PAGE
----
Every day, our more than 2,300 members work to instill confidence in the investing public that the municipal bonds they purchase are valid under the laws and rules that govern our markets.

The validity of a bond issue is critical to issuers, bondholders, underwriters, and counsel. Invalid bonds may not be repaid, and bondholders may risk losing the entirety of the debt service. They may also risk tax-exempt status since city and county obligations that have been issued without the required approvals are not tax-exempt even if they are enforceable on an estoppel or implied contract theory.[1]

Protecting our Municipal Markets

The practice of submitting state and municipal bonds to independent counsel for an opinion regarding their validity grew out of market turmoil in the late 1870s and early 1880s. Some municipalities and counties believed that the construction of a railroad or canal through their corporate limits would significantly increase assessed valuations within their limits. These communities issued bonds to finance related projects— often in amounts equal to, or even in excess of, their entire assessed valuations.

The result was inevitable. Widespread defaults occurred.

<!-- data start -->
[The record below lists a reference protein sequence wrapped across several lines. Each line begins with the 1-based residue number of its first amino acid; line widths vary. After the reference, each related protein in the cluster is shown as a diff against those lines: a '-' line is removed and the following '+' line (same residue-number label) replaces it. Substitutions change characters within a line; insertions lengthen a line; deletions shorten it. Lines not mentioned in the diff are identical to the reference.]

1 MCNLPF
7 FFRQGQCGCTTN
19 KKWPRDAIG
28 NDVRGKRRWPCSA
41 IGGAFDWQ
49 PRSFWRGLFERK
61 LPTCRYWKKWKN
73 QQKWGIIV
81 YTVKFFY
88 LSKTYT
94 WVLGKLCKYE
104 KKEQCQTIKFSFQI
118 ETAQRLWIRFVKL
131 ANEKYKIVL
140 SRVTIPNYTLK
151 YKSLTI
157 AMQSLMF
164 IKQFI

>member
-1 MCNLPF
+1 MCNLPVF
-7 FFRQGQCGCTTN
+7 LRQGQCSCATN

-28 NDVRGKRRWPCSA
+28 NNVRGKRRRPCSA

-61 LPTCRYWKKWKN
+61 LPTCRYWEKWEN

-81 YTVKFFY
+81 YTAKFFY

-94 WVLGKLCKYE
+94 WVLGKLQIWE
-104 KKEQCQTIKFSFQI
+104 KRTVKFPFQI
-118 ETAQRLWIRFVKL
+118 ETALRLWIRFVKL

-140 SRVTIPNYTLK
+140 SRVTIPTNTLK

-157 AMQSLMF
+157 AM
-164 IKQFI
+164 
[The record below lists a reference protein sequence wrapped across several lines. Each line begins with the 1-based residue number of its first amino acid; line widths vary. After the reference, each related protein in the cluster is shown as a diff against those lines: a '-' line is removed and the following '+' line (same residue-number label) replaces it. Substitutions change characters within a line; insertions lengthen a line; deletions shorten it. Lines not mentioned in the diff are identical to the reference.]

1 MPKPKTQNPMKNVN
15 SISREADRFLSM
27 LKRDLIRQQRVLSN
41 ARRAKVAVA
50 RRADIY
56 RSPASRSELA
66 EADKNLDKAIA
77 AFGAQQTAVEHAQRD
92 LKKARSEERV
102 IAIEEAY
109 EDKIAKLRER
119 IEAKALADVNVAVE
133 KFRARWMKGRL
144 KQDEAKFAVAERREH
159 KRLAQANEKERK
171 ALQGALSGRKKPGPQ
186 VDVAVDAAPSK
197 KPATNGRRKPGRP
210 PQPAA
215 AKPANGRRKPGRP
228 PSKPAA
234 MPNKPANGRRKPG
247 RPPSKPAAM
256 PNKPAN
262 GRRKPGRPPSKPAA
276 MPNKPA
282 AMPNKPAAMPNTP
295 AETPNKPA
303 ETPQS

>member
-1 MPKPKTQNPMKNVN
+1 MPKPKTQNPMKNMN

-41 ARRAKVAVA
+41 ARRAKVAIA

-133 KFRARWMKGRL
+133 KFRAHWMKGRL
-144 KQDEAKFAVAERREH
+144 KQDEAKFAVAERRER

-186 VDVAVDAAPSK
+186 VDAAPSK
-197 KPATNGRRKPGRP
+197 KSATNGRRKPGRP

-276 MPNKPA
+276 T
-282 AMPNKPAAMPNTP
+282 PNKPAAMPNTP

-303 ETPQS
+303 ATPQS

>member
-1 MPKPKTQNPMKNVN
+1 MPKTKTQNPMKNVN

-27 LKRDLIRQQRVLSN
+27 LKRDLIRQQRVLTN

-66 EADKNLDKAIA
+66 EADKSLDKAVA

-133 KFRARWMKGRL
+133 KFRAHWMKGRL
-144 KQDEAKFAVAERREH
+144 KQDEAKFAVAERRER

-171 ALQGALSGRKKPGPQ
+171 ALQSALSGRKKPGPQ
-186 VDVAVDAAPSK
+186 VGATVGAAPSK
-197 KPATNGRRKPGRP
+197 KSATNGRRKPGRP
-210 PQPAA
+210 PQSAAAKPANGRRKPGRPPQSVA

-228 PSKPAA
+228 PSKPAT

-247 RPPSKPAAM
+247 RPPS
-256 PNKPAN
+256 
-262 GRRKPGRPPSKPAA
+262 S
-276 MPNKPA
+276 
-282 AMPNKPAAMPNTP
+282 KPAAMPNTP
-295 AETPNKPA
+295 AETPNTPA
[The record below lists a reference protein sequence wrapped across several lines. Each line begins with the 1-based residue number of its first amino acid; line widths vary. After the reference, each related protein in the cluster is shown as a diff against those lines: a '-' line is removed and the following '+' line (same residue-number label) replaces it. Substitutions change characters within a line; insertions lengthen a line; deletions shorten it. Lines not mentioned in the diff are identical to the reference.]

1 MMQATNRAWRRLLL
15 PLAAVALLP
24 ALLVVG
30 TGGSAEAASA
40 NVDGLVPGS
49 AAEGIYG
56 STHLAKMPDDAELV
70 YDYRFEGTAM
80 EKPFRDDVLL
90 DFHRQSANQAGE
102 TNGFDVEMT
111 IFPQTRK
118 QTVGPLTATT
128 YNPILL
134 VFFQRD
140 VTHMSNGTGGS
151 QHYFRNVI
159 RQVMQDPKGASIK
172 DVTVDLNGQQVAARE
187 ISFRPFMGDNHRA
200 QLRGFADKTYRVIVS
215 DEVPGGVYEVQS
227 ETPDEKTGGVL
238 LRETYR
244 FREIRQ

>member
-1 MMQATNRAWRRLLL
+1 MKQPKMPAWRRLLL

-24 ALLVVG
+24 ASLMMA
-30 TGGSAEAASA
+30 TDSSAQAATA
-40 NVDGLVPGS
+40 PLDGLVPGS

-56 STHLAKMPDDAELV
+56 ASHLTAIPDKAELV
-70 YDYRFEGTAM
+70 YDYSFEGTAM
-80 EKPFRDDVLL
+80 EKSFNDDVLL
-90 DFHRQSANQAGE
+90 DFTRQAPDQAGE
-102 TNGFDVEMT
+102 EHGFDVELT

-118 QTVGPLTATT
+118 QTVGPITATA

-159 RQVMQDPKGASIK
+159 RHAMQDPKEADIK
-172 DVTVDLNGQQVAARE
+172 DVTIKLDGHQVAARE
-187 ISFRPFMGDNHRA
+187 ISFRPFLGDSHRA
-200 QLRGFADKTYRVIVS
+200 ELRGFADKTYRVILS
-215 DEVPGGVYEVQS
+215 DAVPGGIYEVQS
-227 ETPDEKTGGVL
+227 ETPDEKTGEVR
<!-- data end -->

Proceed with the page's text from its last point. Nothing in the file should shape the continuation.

It was later discovered that many of the bonds were illegally issued, and courts ruled that many millions of dollars in bonds were invalid. The effect on municipal credit was alarming, and it became difficult to sell municipal bonds.

In order to assure investors in public securities that bonds were legally issued, dealers of municipal bonds began employing lawyers of outstanding reputation in the field of municipal law to specifically examine the proceedings under which the bonds were authorized to be issued and to render an opinion as to the validity of the bonds.

The experiment succeeded. The investing public had confidence in the ability and integrity of these lawyers and would purchase bonds if their validity was approved by these lawyers, giving rise to an area of legal practice that continues today.[2]

[1] Power Equip. Co. v. United States, 748 F.2d 1130 (6th Cir. 1984).

[2] David M. Mood, Fundamentals of Investment Banking (Prentice-Hall, 1946) and National Association of Bond Lawyers, Bond Lawyers and Bond Law: An Oral History (Frederick O. Kiel ed., 1992).

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